There’s an open battle being waged, probably for centuries now, over who makes Shanghai’s best xiaolongbao.
Not sure what xiaolongbao are? They’re Shanghai’s famous soup-filled dumplings, small steamed dumpling miracles that defy the laws of nature by having hot soup held delicately inside them, along with a fragrant mix of pork and seasonings. And Shanghai locals feel very, very passionate about their xiaolongbao and who makes the best ones.
The battle really comes down to what you, as an eater, prefer.
Do you crave authenticity or novelty?
Do you like your dumpling skins rolled or hand-flattened?
Do Shanghainese people make the best xiaolongbao? Or can anyone do it?
Paradise Dynasty challenges all these assumptions. Coming from Singapore, where they are already an established brand, they have gone straight for the jugular by opening their flagship Chinese store in Shanghai and – wait for it – calling it Paradise Dynasty: Legend of Xiaolongbao. Cheeky. That’s like opening your first macaron shop in Paris, right next to Laduree, and calling it Fiona: Legend of Macarons.
Just a little bit self-indulgent, but why shouldn’t you be when you have the behemoth Paradise restaurant group behind you?
Their signature dish is a basket of eight rainbow-hued xiaolongbao (RMB 68) with novel fillings:
Foie Gras (tan)
Black truffle (black)
Crab Roe (orange)
Szechuan (sic) (dark pink)
Original Pork (white)
The dumpling wrappers are very fine, soft, and strong, and the eight colours looked beautiful sitting on their linen cloth inside the basket.
I tried the original steamed pork flavour first, as a true test of xiaolongbao-ness. It was good – plenty of fragrant soup, a little ginger, a smooth pork filling. The ‘szechuan’ dumpling was an explosion of chili and flowery Sichuan pepper, although the pepper made the filling a little gritty. The foie gras and crab roe dumplings were rich and full of flavour, the garlic and ginseng dumplings more subtle but still tasty. I wouldn’t revisit the mozzarella dumpling though, with its very odd taste and texture, but my girls like it the best of all of them.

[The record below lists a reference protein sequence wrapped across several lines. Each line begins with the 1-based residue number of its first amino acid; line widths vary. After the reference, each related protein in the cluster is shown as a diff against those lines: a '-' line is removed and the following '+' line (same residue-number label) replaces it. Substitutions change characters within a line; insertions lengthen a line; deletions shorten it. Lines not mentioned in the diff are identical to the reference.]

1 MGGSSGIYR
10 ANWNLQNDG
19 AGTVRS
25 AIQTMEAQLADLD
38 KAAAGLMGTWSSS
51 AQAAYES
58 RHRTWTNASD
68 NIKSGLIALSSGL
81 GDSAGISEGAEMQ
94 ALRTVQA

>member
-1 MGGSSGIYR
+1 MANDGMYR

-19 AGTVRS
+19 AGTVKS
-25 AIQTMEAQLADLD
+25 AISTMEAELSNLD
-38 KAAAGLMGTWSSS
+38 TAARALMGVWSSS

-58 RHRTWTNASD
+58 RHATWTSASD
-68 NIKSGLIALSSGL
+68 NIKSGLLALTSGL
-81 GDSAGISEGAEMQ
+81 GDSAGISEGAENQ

The stand out for me was the black truffle xiaolongbao, rich, dark, deeply truffley and intensely satisfying. After trying just one I ordered a whole extra basket of (RMB 65). Any flavour can be ordered separately as a basket of six or ten dumplings.
Paradise Dynasty serves other dishes too – la mian or pulled noodles, which seems odd (given that la mian originated in central China, a Hui Muslim dish, and xiaolongbao are from eastern China’s Nanxiang village, now part of Shanghai). But the menu tells us that Executive Chef Ge Sheng is a specialty la mian chef, and it’s the female sous chef, Yan Wei, who knows a thing or two about xiaolongbao.
While waiting for our table I watched the chefs in the kitchen making the dumplings, and was amazed to see that they weighed the filling for every single dumpling on a digital scale. That exactitude is rare and spoke of very high standards in the kitchen.
It’s a shame then that the same care and attention isn’t taken in the dining room – we waited 45 minutes for a table on a regular weekday lunchtime and when we did arrive at our table it was full of dirty dishes from the previous diners and took fifteen minutes to be cleared after three requests from me and one from a neighbouring diner. The restaurant is always this busy, so I’m told, so it should be staffed accordingly.
The xiaolongbao were delicious, but hard to eat without chopsticks, a spoon, a dish for vinegar, or a bowl. These arrived on request, one at a time, five minutes apart, so by the time we had all the necessary eating utensils the dumplings were cold. A great shame.
So are these Shanghai’s best xiaolongbao? You’ll have to decide for yourself.
Paradise Dynasty: Legend of Xiaolongbao – Details
IFC Mall, Lujiazui, Pudong
Level Three, Shop 36
Ph +86 21 58342291
Open 7 days for lunch and dinner, last orders 9.30pm.